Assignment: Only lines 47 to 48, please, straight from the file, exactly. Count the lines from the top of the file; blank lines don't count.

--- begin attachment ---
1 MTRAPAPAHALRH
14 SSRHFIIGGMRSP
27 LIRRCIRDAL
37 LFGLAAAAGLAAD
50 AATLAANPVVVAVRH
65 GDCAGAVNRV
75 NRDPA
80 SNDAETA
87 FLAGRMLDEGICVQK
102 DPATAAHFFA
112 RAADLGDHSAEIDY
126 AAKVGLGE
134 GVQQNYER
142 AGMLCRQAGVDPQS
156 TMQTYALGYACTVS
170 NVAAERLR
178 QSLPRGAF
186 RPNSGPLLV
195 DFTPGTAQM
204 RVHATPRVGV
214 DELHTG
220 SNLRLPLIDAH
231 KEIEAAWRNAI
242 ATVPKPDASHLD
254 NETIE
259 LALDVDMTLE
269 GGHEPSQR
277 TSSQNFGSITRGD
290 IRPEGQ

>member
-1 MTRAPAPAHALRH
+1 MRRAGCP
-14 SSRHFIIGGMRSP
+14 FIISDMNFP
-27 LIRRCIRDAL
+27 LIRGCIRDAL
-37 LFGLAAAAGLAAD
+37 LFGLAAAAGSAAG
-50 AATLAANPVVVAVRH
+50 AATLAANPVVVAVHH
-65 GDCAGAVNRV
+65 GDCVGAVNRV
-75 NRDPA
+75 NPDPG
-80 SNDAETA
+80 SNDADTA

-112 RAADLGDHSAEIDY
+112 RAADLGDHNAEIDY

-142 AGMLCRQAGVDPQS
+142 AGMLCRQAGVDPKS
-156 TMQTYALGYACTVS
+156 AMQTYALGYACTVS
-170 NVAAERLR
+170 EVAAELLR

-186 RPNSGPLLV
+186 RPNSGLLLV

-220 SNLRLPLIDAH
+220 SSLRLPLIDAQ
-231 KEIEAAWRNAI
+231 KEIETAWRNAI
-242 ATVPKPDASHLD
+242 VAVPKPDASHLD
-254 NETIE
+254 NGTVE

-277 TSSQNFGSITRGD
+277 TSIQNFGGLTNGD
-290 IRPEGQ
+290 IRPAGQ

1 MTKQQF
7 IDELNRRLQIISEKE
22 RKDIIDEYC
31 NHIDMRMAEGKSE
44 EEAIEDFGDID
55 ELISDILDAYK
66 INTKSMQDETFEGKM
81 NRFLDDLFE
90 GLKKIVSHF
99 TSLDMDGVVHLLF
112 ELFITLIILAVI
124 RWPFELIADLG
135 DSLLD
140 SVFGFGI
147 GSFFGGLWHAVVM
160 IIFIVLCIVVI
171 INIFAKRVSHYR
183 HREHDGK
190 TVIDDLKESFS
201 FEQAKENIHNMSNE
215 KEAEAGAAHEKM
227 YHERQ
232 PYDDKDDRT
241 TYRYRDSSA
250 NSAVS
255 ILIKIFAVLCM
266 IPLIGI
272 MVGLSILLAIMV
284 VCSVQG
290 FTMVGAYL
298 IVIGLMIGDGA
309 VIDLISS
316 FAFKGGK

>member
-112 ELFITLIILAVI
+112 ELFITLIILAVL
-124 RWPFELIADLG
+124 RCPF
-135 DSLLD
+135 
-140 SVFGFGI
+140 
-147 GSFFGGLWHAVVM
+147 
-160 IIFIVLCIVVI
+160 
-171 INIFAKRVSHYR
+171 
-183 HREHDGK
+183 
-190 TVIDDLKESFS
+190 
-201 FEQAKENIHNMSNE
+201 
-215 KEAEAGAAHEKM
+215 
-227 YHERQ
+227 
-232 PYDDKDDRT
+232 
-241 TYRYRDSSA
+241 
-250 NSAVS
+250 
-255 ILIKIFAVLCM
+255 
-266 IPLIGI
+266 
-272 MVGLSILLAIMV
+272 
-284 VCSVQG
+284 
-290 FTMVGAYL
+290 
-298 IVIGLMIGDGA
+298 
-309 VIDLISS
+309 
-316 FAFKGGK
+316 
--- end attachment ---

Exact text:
-112 RAADLGDHSAEIDY
+112 RAADLGDHNAEIDY